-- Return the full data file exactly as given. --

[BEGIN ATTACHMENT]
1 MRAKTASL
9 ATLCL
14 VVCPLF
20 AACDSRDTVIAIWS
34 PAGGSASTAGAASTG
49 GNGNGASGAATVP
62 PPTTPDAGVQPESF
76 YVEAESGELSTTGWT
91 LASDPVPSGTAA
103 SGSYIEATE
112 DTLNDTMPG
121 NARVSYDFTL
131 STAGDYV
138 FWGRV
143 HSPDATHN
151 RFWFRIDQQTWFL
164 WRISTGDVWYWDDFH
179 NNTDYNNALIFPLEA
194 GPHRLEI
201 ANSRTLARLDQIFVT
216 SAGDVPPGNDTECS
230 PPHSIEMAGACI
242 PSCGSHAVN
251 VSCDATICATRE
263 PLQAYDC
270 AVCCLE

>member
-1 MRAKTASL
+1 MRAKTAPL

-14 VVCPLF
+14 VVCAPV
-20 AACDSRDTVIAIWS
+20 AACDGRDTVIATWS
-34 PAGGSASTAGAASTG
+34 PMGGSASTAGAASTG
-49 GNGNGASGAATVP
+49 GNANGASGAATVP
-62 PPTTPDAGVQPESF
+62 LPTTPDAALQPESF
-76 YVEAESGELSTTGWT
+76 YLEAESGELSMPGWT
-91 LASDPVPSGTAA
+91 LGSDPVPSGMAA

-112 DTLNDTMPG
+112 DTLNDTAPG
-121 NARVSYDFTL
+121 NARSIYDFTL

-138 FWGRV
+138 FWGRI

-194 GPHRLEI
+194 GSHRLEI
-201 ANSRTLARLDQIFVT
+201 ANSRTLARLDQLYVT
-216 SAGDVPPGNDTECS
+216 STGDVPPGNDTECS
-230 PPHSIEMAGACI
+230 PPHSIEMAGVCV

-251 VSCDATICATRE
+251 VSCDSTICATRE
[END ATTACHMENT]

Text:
1 MRAKTASL
9 ATLCL
14 VVCPLF
20 AACDSRDTVIAIWS
34 PAGGSASTAGAASTG
49 GNGNGASGAATVP
62 PPTTPDAGVQPESF
76 YVEAESGELSTTGWT
91 LASDPVPSGTAA
103 SGSYIEATE
112 DTLNDTMPG
121 NARVSYDFTL
131 STAGDYV
138 FWGRV
143 HSPDATHN
151 RFWFRIDQQTWFL
164 WRISTGDVWYWDDFH
179 NNTDYNNALIFPLEA
194 GPHRLEI
201 ANSRTLARLDQIFVT
216 SAGDVPPGNDTECS
230 PPHSIEMAGACI
242 PSCGSHAVN
251 VSCDATICATRE
263 PLQAYDC
270 AVCCLE

>member
-1 MRAKTASL
+1 MRAKTAPL

-14 VVCPLF
+14 VVCAPV
-20 AACDSRDTVIAIWS
+20 AACDGRDTVIATWS
-34 PAGGSASTAGAASTG
+34 PMGGSASTAGAASTG
-49 GNGNGASGAATVP
+49 GNANGASGAATVP
-62 PPTTPDAGVQPESF
+62 LPTTPDAALQPESF
-76 YVEAESGELSTTGWT
+76 YLEAESGELSMPGWT
-91 LASDPVPSGTAA
+91 LGSDPVPSGMAA

-112 DTLNDTMPG
+112 DTLNDTAPG
-121 NARVSYDFTL
+121 NARSIYDFTL

-138 FWGRV
+138 FWGRI

-194 GPHRLEI
+194 GSHRLEI
-201 ANSRTLARLDQIFVT
+201 ANSRTLARLDQLYVT
-216 SAGDVPPGNDTECS
+216 STGDVPPGNDTECS
-230 PPHSIEMAGACI
+230 PPHSIEMAGVCV

-251 VSCDATICATRE
+251 VSCDSTICATRE